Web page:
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HMRC internal manual

Corporate Finance Manual

Loan relationships: tax avoidance: unallowable purpose: example

Example of unallowable purpose

A company borrows £50 million from a finance company at arm’s length. The company becomes insolvent and disposes of all its assets. This leaves it with an outstanding debt of £40 million. The company is not liquidated and interest continues to accrue on the debt.

The finance company either does not accrue the interest receivable or it accrues the interest and then writes it off as a bad debt. The company accrues the interest and makes a deficit on which group relief claims are made.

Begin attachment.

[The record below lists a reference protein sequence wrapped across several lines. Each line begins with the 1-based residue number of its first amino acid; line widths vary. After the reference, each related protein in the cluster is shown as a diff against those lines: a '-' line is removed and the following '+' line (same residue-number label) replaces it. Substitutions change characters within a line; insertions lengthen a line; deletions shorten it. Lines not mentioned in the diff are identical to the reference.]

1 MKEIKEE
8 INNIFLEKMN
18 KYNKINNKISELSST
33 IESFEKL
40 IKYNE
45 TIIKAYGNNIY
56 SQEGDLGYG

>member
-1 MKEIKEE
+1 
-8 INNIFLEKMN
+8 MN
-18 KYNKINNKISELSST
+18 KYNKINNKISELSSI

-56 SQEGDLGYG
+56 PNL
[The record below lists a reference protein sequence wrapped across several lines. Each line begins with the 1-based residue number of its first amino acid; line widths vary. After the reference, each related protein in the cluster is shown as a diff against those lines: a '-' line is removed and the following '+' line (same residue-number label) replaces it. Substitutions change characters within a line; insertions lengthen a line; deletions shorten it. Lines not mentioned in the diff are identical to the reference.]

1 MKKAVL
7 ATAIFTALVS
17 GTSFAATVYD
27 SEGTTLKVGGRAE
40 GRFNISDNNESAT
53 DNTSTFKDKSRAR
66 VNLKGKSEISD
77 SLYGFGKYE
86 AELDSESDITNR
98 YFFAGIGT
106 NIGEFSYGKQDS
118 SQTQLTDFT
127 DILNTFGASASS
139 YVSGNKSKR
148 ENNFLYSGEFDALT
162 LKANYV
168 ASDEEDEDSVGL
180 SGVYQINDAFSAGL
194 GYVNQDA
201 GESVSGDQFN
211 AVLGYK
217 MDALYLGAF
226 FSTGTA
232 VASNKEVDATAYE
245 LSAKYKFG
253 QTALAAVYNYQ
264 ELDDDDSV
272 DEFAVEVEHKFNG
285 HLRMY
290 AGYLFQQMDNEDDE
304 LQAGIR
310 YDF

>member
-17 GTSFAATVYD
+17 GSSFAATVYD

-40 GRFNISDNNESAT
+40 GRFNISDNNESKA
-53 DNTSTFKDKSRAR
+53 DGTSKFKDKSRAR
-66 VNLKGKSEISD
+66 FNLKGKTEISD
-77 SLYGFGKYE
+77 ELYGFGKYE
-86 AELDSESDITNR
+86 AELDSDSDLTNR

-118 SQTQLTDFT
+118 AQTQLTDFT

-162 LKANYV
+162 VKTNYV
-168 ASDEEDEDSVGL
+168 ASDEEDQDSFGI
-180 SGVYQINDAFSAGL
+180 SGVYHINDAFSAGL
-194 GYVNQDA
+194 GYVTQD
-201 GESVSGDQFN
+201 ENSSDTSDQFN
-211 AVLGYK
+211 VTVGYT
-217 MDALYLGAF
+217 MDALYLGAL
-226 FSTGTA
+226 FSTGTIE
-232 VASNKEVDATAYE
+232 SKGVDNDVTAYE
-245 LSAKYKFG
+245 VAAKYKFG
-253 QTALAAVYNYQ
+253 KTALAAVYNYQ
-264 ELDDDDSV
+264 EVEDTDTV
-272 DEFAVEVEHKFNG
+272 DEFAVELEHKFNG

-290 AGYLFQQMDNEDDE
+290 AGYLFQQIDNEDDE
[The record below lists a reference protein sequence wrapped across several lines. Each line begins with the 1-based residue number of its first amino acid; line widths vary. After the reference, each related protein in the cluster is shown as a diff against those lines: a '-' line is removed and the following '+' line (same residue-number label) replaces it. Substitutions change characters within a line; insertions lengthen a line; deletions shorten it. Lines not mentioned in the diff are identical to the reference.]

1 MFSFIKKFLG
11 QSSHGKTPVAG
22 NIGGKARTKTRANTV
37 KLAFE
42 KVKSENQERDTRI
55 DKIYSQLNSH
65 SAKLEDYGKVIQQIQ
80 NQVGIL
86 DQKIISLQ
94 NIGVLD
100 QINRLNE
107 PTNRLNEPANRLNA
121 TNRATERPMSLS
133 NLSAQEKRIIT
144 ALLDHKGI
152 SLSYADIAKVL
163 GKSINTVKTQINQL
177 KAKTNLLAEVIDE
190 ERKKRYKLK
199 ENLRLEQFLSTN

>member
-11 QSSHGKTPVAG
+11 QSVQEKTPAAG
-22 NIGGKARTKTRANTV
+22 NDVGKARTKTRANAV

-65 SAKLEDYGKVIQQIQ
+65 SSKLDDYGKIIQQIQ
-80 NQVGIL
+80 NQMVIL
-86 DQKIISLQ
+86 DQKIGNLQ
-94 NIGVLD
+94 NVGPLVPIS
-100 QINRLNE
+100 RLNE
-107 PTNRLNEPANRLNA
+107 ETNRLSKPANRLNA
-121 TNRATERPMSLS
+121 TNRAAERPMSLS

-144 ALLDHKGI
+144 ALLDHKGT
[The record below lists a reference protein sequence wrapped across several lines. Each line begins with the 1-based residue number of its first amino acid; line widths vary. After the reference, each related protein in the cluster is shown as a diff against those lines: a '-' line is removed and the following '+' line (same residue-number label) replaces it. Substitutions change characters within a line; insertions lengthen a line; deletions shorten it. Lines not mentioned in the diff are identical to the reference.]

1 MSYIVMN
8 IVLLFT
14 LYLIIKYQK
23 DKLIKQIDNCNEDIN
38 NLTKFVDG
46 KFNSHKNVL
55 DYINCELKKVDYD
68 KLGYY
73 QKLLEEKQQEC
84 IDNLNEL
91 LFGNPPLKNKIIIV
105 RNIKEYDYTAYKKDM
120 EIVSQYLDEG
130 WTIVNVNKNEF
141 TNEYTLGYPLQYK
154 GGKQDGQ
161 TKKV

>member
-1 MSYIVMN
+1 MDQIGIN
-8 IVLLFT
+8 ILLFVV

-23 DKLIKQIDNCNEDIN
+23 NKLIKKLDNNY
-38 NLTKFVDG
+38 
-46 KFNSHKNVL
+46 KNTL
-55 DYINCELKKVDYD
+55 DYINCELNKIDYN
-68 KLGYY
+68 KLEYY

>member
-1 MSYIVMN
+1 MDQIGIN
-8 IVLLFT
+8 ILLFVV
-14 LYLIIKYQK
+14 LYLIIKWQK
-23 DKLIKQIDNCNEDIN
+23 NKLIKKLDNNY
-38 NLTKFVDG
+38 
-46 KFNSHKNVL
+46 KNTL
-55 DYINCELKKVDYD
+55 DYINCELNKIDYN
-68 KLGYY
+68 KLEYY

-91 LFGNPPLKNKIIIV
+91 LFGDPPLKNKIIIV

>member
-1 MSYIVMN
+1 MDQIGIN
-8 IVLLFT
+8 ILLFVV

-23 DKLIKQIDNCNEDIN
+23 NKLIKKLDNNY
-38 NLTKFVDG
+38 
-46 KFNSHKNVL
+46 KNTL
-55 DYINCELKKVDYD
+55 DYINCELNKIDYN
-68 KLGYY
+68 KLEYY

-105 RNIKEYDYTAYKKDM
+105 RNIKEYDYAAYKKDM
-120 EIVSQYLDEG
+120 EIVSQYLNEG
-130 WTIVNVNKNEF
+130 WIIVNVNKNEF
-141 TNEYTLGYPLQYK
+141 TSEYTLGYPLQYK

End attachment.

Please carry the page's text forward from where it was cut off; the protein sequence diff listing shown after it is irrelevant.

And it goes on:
The company has no activity which is within the charge to corporation tax (CTA09/S442(2)). The purpose of the loan relationship is therefore specifically excluded from being a business or commercial purpose and it is an unallowable purpose.

In addition, although the loan relationship was originally bona fide, its continued existence is not commercial. The test of unallowable purpose given by CTA09/S442(1) & (2) is the purpose of the loan relationship in the accounting period. The only purpose of the loan relationship in the current accounting period is to generate group relief, securing a tax advantage for another group company (CTA09/S442(5)).

The debits relating to the loan relationship should be disallowed.